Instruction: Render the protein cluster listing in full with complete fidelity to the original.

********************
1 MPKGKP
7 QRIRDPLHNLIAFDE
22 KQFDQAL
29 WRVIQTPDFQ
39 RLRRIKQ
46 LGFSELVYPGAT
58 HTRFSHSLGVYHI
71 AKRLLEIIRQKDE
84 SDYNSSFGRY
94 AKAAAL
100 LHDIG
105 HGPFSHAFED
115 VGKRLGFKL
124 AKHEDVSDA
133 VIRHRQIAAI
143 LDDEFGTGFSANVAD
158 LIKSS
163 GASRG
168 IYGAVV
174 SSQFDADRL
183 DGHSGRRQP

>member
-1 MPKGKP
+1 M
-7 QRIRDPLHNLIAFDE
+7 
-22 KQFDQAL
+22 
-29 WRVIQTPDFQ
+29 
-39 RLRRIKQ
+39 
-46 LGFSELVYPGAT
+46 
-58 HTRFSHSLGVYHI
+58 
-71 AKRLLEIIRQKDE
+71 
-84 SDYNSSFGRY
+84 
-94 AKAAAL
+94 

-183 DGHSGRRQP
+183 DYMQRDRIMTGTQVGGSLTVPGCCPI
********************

1 MPKGKP
7 QRIRDPLHNLIAFDE
22 KQFDQAL
29 WRVIQTPDFQ
39 RLRRIKQ
46 LGFSELVYPGAT
58 HTRFSHSLGVYHI
71 AKRLLEIIRQKDE
84 SDYNSSFGRY
94 AKAAAL
100 LHDIG
105 HGPFSHAFED
115 VGKRLGFKL
124 AKHEDVSDA
133 VIRHRQIAAI
143 LDDEFGTGFSANVAD
158 LIKSS
163 GASRG
168 IYGAVV
174 SSQFDADRL
183 DGHSGRRQP

>member
-1 MPKGKP
+1 M
-7 QRIRDPLHNLIAFDE
+7 
-22 KQFDQAL
+22 
-29 WRVIQTPDFQ
+29 
-39 RLRRIKQ
+39 
-46 LGFSELVYPGAT
+46 
-58 HTRFSHSLGVYHI
+58 
-71 AKRLLEIIRQKDE
+71 
-84 SDYNSSFGRY
+84 
-94 AKAAAL
+94 

-183 DGHSGRRQP
+183 DYMQRDRIMTGTQVGGSLTVPGCCPI